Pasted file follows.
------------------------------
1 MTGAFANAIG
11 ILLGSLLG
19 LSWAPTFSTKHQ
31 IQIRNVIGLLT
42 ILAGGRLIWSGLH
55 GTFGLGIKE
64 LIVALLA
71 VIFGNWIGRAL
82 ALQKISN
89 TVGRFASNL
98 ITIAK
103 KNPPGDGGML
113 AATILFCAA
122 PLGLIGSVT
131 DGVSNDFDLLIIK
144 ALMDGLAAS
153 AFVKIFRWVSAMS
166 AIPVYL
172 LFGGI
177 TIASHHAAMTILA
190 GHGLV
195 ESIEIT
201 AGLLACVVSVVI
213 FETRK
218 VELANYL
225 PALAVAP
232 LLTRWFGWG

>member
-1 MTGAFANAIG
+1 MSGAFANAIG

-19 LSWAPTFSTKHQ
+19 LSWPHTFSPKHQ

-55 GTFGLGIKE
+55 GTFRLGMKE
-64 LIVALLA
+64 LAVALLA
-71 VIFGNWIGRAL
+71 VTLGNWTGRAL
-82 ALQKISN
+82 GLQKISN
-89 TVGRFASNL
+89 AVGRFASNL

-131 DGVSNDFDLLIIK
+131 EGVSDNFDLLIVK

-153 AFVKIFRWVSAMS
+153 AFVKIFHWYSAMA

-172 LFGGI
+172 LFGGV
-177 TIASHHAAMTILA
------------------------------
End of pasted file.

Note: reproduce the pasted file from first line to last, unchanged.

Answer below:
1 MTGAFANAIG
11 ILLGSLLG
19 LSWAPTFSTKHQ
31 IQIRNVIGLLT
42 ILAGGRLIWSGLH
55 GTFGLGIKE
64 LIVALLA
71 VIFGNWIGRAL
82 ALQKISN
89 TVGRFASNL
98 ITIAK
103 KNPPGDGGML
113 AATILFCAA
122 PLGLIGSVT
131 DGVSNDFDLLIIK
144 ALMDGLAAS
153 AFVKIFRWVSAMS
166 AIPVYL
172 LFGGI
177 TIASHHAAMTILA
190 GHGLV
195 ESIEIT
201 AGLLACVVSVVI
213 FETRK
218 VELANYL
225 PALAVAP
232 LLTRWFGWG

>member
-1 MTGAFANAIG
+1 MSGAFANAIG

-19 LSWAPTFSTKHQ
+19 LSWPHTFSPKHQ

-55 GTFGLGIKE
+55 GTFRLGMKE
-64 LIVALLA
+64 LAVALLA
-71 VIFGNWIGRAL
+71 VTLGNWTGRAL
-82 ALQKISN
+82 GLQKISN
-89 TVGRFASNL
+89 AVGRFASNL

-131 DGVSNDFDLLIIK
+131 EGVSDNFDLLIVK

-153 AFVKIFRWVSAMS
+153 AFVKIFHWYSAMA

-172 LFGGI
+172 LFGGV
-177 TIASHHAAMTILA